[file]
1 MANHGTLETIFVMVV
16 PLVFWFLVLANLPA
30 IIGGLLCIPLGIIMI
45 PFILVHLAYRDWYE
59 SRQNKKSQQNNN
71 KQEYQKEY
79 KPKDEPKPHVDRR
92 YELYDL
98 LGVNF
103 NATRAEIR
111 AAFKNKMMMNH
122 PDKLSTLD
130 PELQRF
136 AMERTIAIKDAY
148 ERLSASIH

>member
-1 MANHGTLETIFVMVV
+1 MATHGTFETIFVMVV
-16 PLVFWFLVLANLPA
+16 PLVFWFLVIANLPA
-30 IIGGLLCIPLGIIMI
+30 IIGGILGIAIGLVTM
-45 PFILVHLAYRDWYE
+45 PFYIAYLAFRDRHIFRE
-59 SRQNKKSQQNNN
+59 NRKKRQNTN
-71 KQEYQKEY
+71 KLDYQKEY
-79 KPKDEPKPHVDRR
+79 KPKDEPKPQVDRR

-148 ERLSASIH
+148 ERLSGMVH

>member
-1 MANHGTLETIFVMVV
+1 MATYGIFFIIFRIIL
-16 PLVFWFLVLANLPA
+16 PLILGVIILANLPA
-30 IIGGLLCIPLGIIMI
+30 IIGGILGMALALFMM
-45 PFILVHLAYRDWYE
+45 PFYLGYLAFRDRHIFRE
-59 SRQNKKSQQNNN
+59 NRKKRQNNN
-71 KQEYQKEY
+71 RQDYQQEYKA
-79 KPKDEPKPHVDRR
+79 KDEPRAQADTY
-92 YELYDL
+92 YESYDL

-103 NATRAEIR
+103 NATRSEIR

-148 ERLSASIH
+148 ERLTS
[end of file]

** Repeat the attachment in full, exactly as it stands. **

1 MANHGTLETIFVMVV
16 PLVFWFLVLANLPA
30 IIGGLLCIPLGIIMI
45 PFILVHLAYRDWYE
59 SRQNKKSQQNNN
71 KQEYQKEY
79 KPKDEPKPHVDRR
92 YELYDL
98 LGVNF
103 NATRAEIR
111 AAFKNKMMMNH
122 PDKLSTLD
130 PELQRF
136 AMERTIAIKDAY
148 ERLSASIH

>member
-1 MANHGTLETIFVMVV
+1 MATHGTFETIFVMVV
-16 PLVFWFLVLANLPA
+16 PLVFWFLVIANLPA
-30 IIGGLLCIPLGIIMI
+30 IIGGILGIAIGLVTM
-45 PFILVHLAYRDWYE
+45 PFYIAYLAFRDRHIFRE
-59 SRQNKKSQQNNN
+59 NRKKRQNTN
-71 KQEYQKEY
+71 KLDYQKEY
-79 KPKDEPKPHVDRR
+79 KPKDEPKPQVDRR

-148 ERLSASIH
+148 ERLSGMVH

>member
-1 MANHGTLETIFVMVV
+1 MATYGIFFIIFRIIL
-16 PLVFWFLVLANLPA
+16 PLILGVIILANLPA
-30 IIGGLLCIPLGIIMI
+30 IIGGILGMALALFMM
-45 PFILVHLAYRDWYE
+45 PFYLGYLAFRDRHIFRE
-59 SRQNKKSQQNNN
+59 NRKKRQNNN
-71 KQEYQKEY
+71 RQDYQQEYKA
-79 KPKDEPKPHVDRR
+79 KDEPRAQADTY
-92 YELYDL
+92 YESYDL

-103 NATRAEIR
+103 NATRSEIR

-148 ERLSASIH
+148 ERLTS